Out of Sight

Jennifer Wnuk

Since the beginning of the summer, the situation in the Horn of Africa region – encompassing Somalia, Ethiopia, Kenya and other nearby countries – has continued to deteriorate due to a massive drought bringing famine and sub­sequent starvation to thousands of people and livestock in these areas. Given the rise of the Islamic militant group, al- Shabaab, most foreign-aid agencies have been unable to reach the people in the greatest of needs as violence persists in and around Mogadishu, Somalia’s capital, and as al-Shabaab has balked at the presence of Western aid workers within their spheres of control. This situation has particularly struck me, as I both feel for the people afflicted by this disaster and am unable to contribute to relief efforts given the gravity of the political problems at stake. In addition, I have been surprised at the limited extent of media attention that this crisis has received, as well as the lack of interest being shown toward averting or diminishing the aftershock that has been experienced by the people in this part of the world.

I do not wish to convey in this piece that we all have the capability, responsibility or means to abate the impacts of this crisis across the region. While this is certainly a noble goal, I am quite certain that many on this campus and in other areas are also striving to help their communities, further their education and make a valuable contribution to society. We cannot always stop dead in our tracks and devote all our time to one cause, as tempting as it sometimes may seem, when there are so many needs out there and so many people who are dealing with loss, suffering and severe strife. Moreover, the religious and political dimensions to the crisis management, particularly in Somalia, are beyond the scope of what many of us can circumvent.

That which we all can do, however, is take a moment and realize the tremendous devastation that this crisis has had on the people in the Horn of Africa region, much in the same way as we remembered those who died on September 11. This is particularly important in this moment as the drought has already taken thousands of lives and as the famine continues to wreak havoc on an already impoverished and oppressed society. Truly tragic stories, such as those of women who have had to abandon some of their malnourished children in the desert while seeking help in order to save others, should strike us in a deeply personal way and make us recognize our own human kinship with people half a world away. We should resist the urge to hear of these events and regard them as another society’s or another person’s problem and not our own. How could we bear to see such a horrific sight in person and not manage to act? Furthermore, how can we know of such impossible choices being made elsewhere and continue to live at peace and enjoy all the pleasures that life has to offer in a place so far removed from this disaster?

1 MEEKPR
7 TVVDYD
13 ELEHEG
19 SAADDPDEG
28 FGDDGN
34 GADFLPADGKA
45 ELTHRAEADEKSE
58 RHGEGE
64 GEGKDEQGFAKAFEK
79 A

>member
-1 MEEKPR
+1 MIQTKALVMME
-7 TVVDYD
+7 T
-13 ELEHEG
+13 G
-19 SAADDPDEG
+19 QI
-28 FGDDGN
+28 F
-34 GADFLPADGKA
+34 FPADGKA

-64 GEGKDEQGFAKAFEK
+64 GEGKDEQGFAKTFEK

Certainly, we cannot stop living and impede our personal and academic growth because of the famine or its effects. I am strongly urging you, however, to consider the value of living a modest life in light of what is happening. In doing so we should appreciate everything in our lives to the fullest – our education, our families, our friends, our meals – and not waste time or effort worrying about trivial issues or indulging ourselves through excessive behavior. Although it may seem that the drought in Africa and our lifestyle here may be unrelated, the underlying thread linking these issues is that we should not fly in the face of such grief and tragedy by depreciating our opportunities, our blessings or our simplest necessities. When we do this we demean ourselves and show disrespect to those who suffer both within this country and across the world. On the contrary, we should devote more time and resources to the needs that are so plentiful in this society and beyond. None of us live in isolation and therefore our thoughts, our choices and our actions have direct consequences for those around us and to those more distant from our immediate circle of influence. This article is not about bringing down judgment, but about provoking thought as to what is truly important in our lives, how we can show respect for ourselves and others and how we can accept some small steps toward modesty in our lives as so many have been forced to lose all.

Contact Jennifer Wnuk at [email protected]